The following article was adapted from the above video by Sun Current Intern Dedeepya Guthikonda.

The pandemic has inspired countless pieces of art as people try to capture what it means to live through this historic moment.

For Ahmed, an 8-year-old Edina resident, that meant drawing a picture of himself and his cousin playing video games at home last month, a habit that’s become a daily routine during the pandemic.

But this piece of art wasn’t destined for the refrigerator. Ahmed’s drawing was part of a story quilt, a patchwork of pictures drawn by students to showcase meaningful moments they have experienced.

Yorkdale Townhomes

An activity room at Yorkdale Townhomes, an affordable housing community in Edina’s Southdale area, is a center of learning for the complex’s youngest residents, many of whom grew up together on the premises. To help slow the spread of COVID-19, the youngsters are separated into designated pods and practice social distancing as they take part in the enrichment activities. (Photo courtesy Common Bond)

The project was part of the activities at Yorkdale Townhomes, a community in southeast Edina run by affordable housing provider CommonBond. At Yorkdale, young residents had been used to at-home learning programs well before the pandemic made virtual education the norm.

While organized enrichment has long been standard in this community, the programming is not proceeding as usual. Due to COVID-19, all students are encouraged to wear masks and socially distance. To further slow virus spread and help isolate would-be outbreaks, the learners are grouped into small pods that stay together week after week.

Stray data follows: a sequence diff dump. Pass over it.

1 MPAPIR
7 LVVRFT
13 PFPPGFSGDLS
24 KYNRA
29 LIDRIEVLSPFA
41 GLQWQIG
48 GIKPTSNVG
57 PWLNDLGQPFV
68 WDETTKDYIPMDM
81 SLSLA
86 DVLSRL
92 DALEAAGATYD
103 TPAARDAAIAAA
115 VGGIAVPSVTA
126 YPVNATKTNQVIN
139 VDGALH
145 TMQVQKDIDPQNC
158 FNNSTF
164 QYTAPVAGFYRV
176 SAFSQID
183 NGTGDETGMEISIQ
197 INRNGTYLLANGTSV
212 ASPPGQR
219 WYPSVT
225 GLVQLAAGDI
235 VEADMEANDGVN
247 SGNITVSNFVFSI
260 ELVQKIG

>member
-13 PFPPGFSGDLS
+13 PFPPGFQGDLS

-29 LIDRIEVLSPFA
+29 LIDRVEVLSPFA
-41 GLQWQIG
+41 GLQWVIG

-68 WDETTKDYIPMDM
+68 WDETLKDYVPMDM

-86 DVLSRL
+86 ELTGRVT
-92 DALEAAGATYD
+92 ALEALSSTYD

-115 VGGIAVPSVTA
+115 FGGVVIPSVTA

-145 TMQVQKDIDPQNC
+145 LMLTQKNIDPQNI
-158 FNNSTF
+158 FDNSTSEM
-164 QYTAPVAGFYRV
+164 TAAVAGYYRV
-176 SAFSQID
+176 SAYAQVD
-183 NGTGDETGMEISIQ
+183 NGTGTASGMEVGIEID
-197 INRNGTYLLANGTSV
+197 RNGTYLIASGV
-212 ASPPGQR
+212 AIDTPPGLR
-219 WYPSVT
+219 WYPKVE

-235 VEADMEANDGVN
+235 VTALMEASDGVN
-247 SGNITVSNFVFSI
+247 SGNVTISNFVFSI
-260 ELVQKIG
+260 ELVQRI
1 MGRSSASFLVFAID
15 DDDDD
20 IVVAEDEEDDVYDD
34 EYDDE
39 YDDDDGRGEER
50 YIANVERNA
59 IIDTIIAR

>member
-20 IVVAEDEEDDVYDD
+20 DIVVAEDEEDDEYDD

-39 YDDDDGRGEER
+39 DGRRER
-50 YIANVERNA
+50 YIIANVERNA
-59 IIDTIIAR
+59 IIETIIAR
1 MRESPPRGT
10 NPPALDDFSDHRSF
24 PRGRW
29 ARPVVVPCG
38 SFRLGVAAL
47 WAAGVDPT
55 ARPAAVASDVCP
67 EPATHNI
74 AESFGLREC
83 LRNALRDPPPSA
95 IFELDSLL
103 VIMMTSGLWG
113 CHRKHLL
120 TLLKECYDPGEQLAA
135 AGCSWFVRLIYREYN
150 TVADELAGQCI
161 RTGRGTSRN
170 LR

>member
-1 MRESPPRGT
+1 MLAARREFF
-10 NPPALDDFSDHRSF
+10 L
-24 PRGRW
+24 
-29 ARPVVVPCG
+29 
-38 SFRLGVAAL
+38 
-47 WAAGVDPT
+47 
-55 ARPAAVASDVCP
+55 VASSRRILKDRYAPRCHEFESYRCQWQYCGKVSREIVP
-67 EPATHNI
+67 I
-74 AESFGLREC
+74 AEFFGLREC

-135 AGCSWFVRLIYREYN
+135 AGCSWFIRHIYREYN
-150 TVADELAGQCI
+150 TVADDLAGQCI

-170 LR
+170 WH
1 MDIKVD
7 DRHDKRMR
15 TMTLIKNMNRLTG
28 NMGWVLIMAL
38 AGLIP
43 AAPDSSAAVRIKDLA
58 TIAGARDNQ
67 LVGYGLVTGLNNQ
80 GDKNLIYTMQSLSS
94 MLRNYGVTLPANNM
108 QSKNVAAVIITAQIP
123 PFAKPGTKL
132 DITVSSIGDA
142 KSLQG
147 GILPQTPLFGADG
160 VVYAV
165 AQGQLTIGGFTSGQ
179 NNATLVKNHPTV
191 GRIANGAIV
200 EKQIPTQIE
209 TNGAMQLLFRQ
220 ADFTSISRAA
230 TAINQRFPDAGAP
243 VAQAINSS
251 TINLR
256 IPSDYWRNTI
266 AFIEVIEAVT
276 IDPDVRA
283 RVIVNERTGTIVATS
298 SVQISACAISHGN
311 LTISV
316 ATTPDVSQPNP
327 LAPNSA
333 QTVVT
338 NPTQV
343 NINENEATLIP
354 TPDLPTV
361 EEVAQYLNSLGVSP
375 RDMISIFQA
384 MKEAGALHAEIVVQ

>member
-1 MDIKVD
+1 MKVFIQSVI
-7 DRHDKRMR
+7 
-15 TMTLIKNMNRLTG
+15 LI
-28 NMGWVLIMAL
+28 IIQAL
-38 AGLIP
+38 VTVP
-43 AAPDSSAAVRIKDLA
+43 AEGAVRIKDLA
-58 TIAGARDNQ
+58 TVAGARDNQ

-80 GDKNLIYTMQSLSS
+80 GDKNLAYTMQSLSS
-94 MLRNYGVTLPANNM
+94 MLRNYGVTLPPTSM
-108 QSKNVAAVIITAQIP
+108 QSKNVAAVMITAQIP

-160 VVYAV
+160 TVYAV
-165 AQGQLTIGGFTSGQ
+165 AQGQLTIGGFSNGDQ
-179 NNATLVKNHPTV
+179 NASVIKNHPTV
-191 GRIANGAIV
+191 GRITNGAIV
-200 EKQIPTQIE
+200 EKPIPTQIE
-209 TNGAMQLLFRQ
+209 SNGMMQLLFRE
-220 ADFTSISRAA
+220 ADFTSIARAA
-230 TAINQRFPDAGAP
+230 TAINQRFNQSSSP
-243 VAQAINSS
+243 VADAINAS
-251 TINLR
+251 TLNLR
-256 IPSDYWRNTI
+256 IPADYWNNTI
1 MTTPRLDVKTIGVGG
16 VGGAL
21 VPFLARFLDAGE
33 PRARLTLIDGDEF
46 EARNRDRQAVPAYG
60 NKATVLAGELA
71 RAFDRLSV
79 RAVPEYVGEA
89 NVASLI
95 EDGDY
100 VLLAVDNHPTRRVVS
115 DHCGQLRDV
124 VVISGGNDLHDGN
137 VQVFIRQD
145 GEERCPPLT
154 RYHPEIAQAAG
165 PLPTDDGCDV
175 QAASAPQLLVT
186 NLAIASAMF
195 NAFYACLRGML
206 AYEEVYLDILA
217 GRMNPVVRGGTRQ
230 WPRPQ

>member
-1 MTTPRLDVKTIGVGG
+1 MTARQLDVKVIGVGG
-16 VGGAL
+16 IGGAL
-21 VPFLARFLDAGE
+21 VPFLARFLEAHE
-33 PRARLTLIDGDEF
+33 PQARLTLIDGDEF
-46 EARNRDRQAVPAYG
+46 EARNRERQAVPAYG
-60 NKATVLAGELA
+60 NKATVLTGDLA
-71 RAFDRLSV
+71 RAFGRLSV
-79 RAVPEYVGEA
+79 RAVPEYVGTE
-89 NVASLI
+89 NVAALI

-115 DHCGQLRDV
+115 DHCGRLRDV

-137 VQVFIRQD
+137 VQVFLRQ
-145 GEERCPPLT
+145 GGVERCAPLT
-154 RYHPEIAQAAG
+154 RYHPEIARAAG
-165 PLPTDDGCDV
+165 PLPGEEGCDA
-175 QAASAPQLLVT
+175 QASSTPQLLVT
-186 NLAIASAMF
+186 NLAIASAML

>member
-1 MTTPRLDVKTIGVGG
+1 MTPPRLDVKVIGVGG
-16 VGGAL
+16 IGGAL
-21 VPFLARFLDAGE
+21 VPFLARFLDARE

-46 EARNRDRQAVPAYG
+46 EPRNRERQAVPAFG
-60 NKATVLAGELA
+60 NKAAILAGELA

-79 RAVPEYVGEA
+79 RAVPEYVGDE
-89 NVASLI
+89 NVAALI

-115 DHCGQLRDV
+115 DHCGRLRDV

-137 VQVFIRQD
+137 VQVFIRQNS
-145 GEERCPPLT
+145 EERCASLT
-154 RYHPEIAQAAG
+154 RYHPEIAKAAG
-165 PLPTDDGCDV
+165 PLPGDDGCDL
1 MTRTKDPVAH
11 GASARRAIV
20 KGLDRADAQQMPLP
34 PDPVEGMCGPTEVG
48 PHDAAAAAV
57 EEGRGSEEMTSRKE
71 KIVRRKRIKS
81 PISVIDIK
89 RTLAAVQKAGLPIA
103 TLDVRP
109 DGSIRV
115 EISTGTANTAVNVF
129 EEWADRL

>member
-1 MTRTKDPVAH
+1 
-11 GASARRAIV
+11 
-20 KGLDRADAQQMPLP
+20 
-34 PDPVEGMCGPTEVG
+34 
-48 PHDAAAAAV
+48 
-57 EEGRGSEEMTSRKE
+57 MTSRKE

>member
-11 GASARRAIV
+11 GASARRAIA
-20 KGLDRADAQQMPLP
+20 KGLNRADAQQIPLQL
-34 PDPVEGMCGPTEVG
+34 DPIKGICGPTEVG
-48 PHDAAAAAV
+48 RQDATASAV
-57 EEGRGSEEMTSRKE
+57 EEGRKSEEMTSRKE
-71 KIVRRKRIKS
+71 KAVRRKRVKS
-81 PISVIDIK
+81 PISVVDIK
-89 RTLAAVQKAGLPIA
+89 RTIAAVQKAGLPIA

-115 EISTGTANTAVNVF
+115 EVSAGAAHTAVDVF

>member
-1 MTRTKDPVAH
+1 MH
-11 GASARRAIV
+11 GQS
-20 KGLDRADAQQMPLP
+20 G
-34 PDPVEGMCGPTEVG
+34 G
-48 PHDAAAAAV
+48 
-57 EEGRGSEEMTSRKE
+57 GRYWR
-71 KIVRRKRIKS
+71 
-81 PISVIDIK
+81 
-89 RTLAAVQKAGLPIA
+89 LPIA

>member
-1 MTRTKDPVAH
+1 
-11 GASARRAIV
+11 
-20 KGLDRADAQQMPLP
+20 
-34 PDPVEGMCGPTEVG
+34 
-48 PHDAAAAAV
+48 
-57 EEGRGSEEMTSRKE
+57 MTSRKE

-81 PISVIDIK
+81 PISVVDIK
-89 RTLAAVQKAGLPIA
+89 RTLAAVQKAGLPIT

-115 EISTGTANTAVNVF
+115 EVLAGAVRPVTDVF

That way, the community can continue offering a slate of after-school programs that are in high demand. The complex houses 150 residents under the age of 18, according to Rachel Ladd, services coordinator at Yorkdale.

“A lot of them look for places to go after school, especially to get help with homework,” Ladd said. “Many parents don’t speak English as their first language. Some parents just need extra help navigating the system. Other parents are working.”

Some students take advantage of one-on-one tutoring as they follow a tailored academic plan that monitors their academic progress, “because we know maybe kids who are in sixth grade may be learning – or at least reading – at like a third-grade level,” Ladd explained.

The offerings also provide some much-needed fun. “Especially during the pandemic, we have really started to emphasize just destressing and being in the community while being separate,” Ladd said.

Growing up in the same townhome development, many of the children have known each other their whole lives.

“If you walk outside Yorkdale at 6 o’clock on any day, there will be kids playing on the playground,” Ladd said. “They are just incredibly close. How amazing is it that your neighbor is also your best friend?”

Since it is common for program participants to take part as siblings, children of different ages naturally commingle. “They look up to each other a lot,” Nadia Al-Yasin, an instructor at Yorkdale, observed last month as she handed out chalk for sidewalk art.

The children were tasked with illustrating answers to the question, “What does community mean to you?”

Ladd admitted she doesn’t have to do much to promote that idea, “because our residents create their own community.”

– Adapted from video by Andrew Wig

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